“Thank you, Professor.” Hermione took the article from her.

She felt her fingertips tingle with tension.

Why couldn’t she shake this feeling? Why oh why couldn’t she let this Quirrell business go?

Because I have proof.

Fotherby must have sensed her upset, because she leaned forward on her elbows and looked at her closely. “Hermione, I do hope I’m not pushing you too hard. You’ll tell me if I am, right? These extra readings, they’re not required. I only suggested them because you seemed to show such an interest in class and in your papers.”

Hermione was about to protest, about to tell her professor that she was perfectly fine, but Fotherby’s concern overrode her objections.

“I spoke to Professor McGonagall about you the other day,” she said. “I know she is the head of your house, and I just thought she might like to hear how wonderful her student is doing--though apparently she already knew.” Fotherby paused and laughed a little, as if at an inside joke.

Hermione knotted her hands together on her lap. “It means a great deal to hear you speak so highly of me, Professor,” she said softly, feeling guilt gnaw at her for the first time.

“Psh!” Fotherby tossed her head. “Believe it or not, I’m careful with my praise, Hermione. I haven’t had a student like you in such a long while. You make teaching a joy,” she sighed, and her smile wavered slightly, “which is why I wanted to talk to you… In confidence, that is.”

Hermione lifted her eyebrows, a nervous fluttering filling her stomach and propelling her heart straight up into her mouth. Did Fotherby sense her suspicion? Could she have seen her reading the Divination book? Or had that horrible Meg Carlisle said something?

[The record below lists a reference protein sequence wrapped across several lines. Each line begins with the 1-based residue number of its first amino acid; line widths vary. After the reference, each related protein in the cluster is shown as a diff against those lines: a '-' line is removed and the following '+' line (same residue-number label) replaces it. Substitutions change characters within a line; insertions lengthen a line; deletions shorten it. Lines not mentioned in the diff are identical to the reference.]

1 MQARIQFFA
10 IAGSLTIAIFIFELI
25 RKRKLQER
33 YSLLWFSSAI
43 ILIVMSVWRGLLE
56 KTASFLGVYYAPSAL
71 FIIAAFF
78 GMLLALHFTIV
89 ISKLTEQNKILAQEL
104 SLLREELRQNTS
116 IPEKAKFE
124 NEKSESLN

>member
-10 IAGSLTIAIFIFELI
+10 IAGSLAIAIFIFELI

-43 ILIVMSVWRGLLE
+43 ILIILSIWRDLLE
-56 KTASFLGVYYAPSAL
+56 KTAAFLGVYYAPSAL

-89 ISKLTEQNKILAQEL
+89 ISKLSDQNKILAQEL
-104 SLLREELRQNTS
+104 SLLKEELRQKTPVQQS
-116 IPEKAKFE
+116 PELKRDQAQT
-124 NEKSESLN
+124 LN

“Professor McGonagall was my teacher too,” Fotherby continued lightly, “many years ago, when I was about your age. We know each other well is what I’m trying to say, and I do respect her so. I suppose you could say she’s been something of a mentor to me. But that’s all beside the point. When I spoke to her last about you, she mentioned your rather hefty class schedule and the Time-Turner. You certainly are ambitious!”

She sat back in her chair with a maternal smile. “I want you to know, Hermione, that if it ever becomes too much for…if you need a few extra days to finish assignments, or if you just need someone to talk to, I’m here. Now, I can’t say I give the best advice, but, well.” Fotherby shrugged. “You can always come to me. And the same goes for McGonagall--as I’m sure you know.”

Hermione bowed her head, her eyes stinging viciously. She felt simply awful. Awful. Fotherby was going out of her way to befriend her, to help her, and here she sat, second guessing her genuinely compassionate nature.